There’s a lot I don’t know. But what I do know is I have a platform and a voice, and it’s time to use them.
It’s been a hard few days, but I’ve selfishly forgotten that it’s been harder for our black brothers and sisters for much longer. The tears I’ve cried and the hurt I’ve felt sitting on my chest is so insignificant compared to the tears and hurt felt for so many years by people who have been mistreated, berated and murdered because of the color of their skin and racial injustice.
I was born into privilege because the color of my skin. My brother, was not. My brother, who shares the same blood as me, was not born into privelege. My brother, who is 50% white and 50% African American, has been treated in a way I will never be treated. And that has always rattled me to my core.
I woke up on June 2nd to see a black square at the top of my newsfeed. Within 5 minutes I was researching and trying to figure out what that signified. I read the hashtag #BlackoutTuesday, and knew that as a business owner, with everything going on in the world, I needed to pause business as usual and make way for the voices who matter. The voices of those who are suffering and those who can educate me.
I won’t lie to you and say I know things when I simply don’t. I don’t know the hurt that black men and women feel. I don’t know the statistics like the back of my hand. I don’t know the names of every single black person murdered by privileged white people. I won’t say I’ve been involved in fixing the problem because the truth is, me simply not being racist hasn’t been enough.
I woke up on June 2nd to see a black square at the top of my newsfeed. That black square reminded me I needed to stop living my very privileged life for a second and start educating myself on a problem that’s existed longer than a week. Longer than any of us have been alive. Much longer than it should be. Racism, in 2020, should not exist.
It should have never existed. But it still does.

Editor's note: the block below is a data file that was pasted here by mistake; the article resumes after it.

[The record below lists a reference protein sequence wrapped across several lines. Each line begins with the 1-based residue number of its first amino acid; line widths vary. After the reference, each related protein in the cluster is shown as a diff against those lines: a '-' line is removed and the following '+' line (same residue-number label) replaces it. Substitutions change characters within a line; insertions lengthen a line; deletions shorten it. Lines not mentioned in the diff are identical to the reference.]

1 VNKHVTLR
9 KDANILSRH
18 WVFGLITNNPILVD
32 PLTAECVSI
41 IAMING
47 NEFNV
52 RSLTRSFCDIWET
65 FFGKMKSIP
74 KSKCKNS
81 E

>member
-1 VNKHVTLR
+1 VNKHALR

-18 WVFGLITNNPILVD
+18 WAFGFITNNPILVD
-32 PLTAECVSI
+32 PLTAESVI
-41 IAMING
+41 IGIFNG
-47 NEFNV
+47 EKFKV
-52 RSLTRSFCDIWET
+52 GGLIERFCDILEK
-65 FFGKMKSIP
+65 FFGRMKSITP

Over the last few days, I have wrestled with myself over going to a protest. Not because I don’t want to, but because I’m fearful. While I’ve grown up being a non-racist, I also grew up in a house with my father who shoved HIS beliefs down my throat and took away my voice. My opinions were wrong unless they aligned with his, and on almost every subject and nearly every level, I never agreed with him. But I could never tell him that. He instilled fear into me that made me turn away from speaking out on my opinions and beliefs, specifically regarding politics. I’m a grown woman, I know now I should have known better. And while I can’t use my father’s terrible behaviors in raising me as an excuse, it most certainly has contributed to not being more vocal on any of my own beliefs. And I am ashamed of that through and through.
I have wrestled with speaking out throughout my life, and I’ve wrestled with going to a protest because doing so, after living in fear of my opinions and voice being wrong, makes me uncomfortable. Which is selfish. My fear and being uncomfortable is selfish, when our black communities have experienced those very two things their entire lives because of their skin color.
My being uncomfortable has lifted and shifted. I’m finally using my voice to be able to stand up for those who have been forced to stand back. Today, I will be attending my first ever protest and I’m excited to stand in solidarity with those who share the same beliefs I do. The beliefs that our black communities need better and deserve better. And that we, as white privileged people, need to BE BETTER and DO BETTER, and use our privilege to speak LOUDER and make CHANGE.
2020 can be the year of pivotal change. We must make it happen.
To all People Of Color, please hear me say I will vow to do better. To be more educated. To be a louder voice for you. And to continue to fight for your equal rights. I am not better than you. I have never thought that, and I am raising my children to understand that racism will not be tolerated and they are not better than anyone else for any reason — especially not because of the color of their skin. My children will know your pain and the truth about the world you have lived in. They will love you and protect you. Because as one photographer recently has said, we will stand beside you. The only time we will stand in front of you is to protect you.
I love you.
(image credit: Montecruz Foto/Flickr)